Return of the Paper Fanzine?

At P-Con over the weekend we spent two whole panels discussing small press issues. One of the panels was mainly about books, the other mainly about magazines, but both covered much of the same ground. Part of that discussion involved the rapidly changing nature of printing and distribution. Print-on-Demand no longer means badly printed books made at vast cost for people who can’t get published any other way. These days it means well printed books that make economic sense for people with short print runs (that is, not in the thousands). Perhaps crucially it also means avoiding international shipping.

In the short fiction magazines panel someone said that it would not be long before there would be services around the world that you could just send a PDF to and they’d print and ship your magazine to local customers. “Not long” in this case turned out to be around 48 hours. Or indeed rather less than that, because the service must have been available for some time for the NYT to find out about it.

MagCloud is a service provided by Hewlett Packard that bills itself as the YouTube of magazines. You send them a PDF, they list your magazine as in stock. It costs you nothing. Anyone can then order a copy of the magazine from MagCloud. Right now the base cost of 20c/page plus shipping is a little steep, and I suspect (the details are not clear if you don’t sign up) that publishers have to charge more than that to make a profit. But you know the cost will come down as the service becomes more popular.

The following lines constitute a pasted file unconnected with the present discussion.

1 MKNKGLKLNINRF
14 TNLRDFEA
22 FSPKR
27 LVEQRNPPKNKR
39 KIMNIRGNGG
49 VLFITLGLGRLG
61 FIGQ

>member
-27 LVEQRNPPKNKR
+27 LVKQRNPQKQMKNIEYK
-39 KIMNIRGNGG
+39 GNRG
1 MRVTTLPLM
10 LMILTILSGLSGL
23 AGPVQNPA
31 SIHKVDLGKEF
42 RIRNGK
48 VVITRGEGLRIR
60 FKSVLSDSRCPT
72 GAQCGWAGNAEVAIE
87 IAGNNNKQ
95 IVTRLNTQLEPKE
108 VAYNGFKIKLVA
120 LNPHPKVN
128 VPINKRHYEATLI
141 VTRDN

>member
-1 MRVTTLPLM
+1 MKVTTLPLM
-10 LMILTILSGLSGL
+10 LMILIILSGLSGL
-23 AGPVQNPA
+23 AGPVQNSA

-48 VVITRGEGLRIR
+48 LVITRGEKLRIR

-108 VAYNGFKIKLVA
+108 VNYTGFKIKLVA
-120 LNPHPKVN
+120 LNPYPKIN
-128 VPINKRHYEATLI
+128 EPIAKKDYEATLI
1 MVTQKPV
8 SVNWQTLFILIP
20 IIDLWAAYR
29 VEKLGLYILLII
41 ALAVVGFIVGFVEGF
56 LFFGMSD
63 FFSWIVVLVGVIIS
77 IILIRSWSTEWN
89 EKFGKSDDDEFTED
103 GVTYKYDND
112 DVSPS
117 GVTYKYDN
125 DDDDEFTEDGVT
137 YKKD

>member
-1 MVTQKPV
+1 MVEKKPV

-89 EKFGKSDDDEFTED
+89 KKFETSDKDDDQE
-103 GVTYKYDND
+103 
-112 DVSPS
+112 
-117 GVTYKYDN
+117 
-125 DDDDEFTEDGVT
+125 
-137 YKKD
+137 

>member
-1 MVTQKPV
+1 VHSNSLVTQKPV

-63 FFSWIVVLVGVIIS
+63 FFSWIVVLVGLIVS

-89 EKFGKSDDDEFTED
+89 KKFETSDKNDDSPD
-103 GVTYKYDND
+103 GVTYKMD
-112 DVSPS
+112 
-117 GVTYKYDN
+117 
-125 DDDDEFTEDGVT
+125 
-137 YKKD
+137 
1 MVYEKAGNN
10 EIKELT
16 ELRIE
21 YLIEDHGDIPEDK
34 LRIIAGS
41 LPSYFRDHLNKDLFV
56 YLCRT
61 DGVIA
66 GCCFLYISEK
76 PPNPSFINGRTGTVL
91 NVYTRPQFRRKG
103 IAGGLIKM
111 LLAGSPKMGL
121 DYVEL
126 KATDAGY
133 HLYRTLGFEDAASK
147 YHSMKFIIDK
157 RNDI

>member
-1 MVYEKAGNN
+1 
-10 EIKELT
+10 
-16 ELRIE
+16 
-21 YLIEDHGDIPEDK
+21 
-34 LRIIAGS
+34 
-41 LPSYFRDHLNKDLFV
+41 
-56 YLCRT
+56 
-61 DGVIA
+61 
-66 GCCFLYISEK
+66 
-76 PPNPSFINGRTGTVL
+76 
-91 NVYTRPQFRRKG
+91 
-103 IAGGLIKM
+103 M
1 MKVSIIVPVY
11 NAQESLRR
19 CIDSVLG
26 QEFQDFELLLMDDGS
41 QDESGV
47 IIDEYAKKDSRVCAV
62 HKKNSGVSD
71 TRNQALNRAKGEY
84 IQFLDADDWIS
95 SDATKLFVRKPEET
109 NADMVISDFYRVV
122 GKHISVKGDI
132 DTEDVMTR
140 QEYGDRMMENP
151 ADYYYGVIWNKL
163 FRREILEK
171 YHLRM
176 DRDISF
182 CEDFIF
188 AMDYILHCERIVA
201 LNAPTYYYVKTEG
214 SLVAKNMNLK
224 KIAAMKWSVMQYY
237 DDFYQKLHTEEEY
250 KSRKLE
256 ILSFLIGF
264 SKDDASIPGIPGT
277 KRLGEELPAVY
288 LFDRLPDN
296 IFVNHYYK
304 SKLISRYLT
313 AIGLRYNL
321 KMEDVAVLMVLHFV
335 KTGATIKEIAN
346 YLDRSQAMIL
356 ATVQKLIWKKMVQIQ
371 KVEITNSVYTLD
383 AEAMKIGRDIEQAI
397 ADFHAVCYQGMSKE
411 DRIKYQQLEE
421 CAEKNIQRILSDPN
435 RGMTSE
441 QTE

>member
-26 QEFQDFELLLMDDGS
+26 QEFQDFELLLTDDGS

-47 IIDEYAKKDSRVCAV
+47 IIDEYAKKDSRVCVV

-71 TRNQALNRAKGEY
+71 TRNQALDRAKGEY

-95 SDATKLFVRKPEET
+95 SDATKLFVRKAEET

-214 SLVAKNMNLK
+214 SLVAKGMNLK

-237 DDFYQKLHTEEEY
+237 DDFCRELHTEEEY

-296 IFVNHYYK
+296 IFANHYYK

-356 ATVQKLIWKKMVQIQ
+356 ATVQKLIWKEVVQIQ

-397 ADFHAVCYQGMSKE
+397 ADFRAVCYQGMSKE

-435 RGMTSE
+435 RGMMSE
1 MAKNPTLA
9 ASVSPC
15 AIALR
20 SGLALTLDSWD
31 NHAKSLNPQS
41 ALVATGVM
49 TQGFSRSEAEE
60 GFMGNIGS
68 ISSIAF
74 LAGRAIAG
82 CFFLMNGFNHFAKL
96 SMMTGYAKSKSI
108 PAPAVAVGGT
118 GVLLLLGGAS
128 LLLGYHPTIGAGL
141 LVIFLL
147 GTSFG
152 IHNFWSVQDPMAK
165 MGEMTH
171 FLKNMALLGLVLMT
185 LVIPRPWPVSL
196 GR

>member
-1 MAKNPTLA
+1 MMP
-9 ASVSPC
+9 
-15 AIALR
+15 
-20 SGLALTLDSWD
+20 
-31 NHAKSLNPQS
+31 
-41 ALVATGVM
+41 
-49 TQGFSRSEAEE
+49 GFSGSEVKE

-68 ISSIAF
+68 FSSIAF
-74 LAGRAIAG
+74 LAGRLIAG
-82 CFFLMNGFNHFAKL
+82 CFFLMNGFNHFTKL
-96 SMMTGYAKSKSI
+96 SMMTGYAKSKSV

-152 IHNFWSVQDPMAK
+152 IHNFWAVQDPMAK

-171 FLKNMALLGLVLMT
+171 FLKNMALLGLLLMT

I joked in the title that it could mean the return of paper fanzines. I don’t actually think the service is cheap enough for that yet, though someone like Bruce Gillespie may find it attractive. Where I do think that there is a potential business case is with small press magazines. The sales pitch would go something like this: yes, you can read it for free on the web; yes, you can download a PDF and print it yourself, but if you really want something glossy and physical then order it from MagCloud. And it doesn’t matter if the magazine is produced in Ireland, or Australia, if the customer is near a MagCloud print shop in the USA.

Did I say glossy? This is what the MagCloud web site has to say about production quality:

MagCloud uses HP Indigo technology, so every issue is custom-printed when it’s ordered. Printing on demand means no big print runs, which means no pre-publishing expense. Magazines are brilliant full color on 80lb paper with saddle-stitched covers. They look awesome.

You know, it is almost tempting to go back end produce illustrated and nicely laid out PDFs of every issue of Emerald City just because I can.

Thanks to Anne Harris for the tip.

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